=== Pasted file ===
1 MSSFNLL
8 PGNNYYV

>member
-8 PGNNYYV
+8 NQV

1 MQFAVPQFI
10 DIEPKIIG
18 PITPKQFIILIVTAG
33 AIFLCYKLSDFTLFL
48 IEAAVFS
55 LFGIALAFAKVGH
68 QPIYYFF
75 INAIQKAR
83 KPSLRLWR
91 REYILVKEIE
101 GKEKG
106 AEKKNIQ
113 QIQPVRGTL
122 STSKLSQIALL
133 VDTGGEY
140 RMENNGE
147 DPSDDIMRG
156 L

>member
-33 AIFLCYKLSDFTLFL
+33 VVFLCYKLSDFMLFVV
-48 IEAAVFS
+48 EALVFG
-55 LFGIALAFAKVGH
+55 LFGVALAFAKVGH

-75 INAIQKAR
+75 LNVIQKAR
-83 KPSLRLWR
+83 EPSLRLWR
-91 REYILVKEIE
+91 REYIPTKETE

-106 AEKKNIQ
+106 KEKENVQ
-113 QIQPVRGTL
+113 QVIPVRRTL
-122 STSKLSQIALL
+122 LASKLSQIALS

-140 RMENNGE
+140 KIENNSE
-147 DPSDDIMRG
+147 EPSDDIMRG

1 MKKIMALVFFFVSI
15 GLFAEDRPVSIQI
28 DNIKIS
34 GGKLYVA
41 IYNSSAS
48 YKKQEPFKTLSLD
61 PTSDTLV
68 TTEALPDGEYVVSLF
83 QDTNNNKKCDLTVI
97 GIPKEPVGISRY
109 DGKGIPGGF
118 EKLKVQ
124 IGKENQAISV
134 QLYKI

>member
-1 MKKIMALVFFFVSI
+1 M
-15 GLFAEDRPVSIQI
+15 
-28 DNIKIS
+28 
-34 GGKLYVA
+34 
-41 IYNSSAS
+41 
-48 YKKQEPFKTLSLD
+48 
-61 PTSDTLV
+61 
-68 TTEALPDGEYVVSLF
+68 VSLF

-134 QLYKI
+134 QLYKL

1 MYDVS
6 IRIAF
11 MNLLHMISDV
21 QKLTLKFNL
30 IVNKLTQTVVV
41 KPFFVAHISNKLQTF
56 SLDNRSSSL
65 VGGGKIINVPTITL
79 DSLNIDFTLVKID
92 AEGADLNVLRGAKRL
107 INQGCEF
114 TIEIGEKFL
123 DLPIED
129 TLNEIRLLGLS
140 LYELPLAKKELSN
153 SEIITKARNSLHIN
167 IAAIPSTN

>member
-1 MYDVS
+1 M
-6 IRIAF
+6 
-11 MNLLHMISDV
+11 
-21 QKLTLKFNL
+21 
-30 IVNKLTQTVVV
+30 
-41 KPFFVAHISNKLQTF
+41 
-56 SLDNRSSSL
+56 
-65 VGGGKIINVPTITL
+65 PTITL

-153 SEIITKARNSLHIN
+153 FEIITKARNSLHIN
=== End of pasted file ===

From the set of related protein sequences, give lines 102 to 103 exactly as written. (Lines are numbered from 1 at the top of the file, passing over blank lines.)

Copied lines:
-11 MNLLHMISDV
+11 